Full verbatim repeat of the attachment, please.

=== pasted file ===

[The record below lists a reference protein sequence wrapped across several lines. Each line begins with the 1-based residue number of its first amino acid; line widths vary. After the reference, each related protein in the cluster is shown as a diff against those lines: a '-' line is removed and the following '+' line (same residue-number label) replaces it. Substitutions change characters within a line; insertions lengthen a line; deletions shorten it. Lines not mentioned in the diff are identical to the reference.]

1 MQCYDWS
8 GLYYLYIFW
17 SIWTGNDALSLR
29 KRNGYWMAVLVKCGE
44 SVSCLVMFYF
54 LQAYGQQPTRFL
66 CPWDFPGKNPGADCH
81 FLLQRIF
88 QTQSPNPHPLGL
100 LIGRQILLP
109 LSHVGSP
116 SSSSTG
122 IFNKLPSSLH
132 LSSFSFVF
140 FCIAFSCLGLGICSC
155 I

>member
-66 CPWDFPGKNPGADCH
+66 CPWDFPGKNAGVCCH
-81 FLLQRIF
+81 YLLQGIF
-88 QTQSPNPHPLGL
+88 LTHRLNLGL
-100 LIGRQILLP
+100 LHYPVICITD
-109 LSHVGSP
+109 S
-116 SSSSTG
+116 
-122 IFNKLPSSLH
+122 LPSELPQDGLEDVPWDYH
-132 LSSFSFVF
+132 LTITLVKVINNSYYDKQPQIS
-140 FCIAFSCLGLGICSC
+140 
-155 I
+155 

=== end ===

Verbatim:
[The record below lists a reference protein sequence wrapped across several lines. Each line begins with the 1-based residue number of its first amino acid; line widths vary. After the reference, each related protein in the cluster is shown as a diff against those lines: a '-' line is removed and the following '+' line (same residue-number label) replaces it. Substitutions change characters within a line; insertions lengthen a line; deletions shorten it. Lines not mentioned in the diff are identical to the reference.]

1 MQCYDWS
8 GLYYLYIFW
17 SIWTGNDALSLR
29 KRNGYWMAVLVKCGE
44 SVSCLVMFYF
54 LQAYGQQPTRFL
66 CPWDFPGKNPGADCH
81 FLLQRIF
88 QTQSPNPHPLGL
100 LIGRQILLP
109 LSHVGSP
116 SSSSTG
122 IFNKLPSSLH
132 LSSFSFVF
140 FCIAFSCLGLGICSC
155 I

>member
-66 CPWDFPGKNPGADCH
+66 CPWDFPGKNAGVCCH
-81 FLLQRIF
+81 YLLQGIF
-88 QTQSPNPHPLGL
+88 LTHRLNLGL
-100 LIGRQILLP
+100 LHYPVICITD
-109 LSHVGSP
+109 S
-116 SSSSTG
+116 
-122 IFNKLPSSLH
+122 LPSELPQDGLEDVPWDYH
-132 LSSFSFVF
+132 LTITLVKVINNSYYDKQPQIS
-140 FCIAFSCLGLGICSC
+140 
-155 I
+155 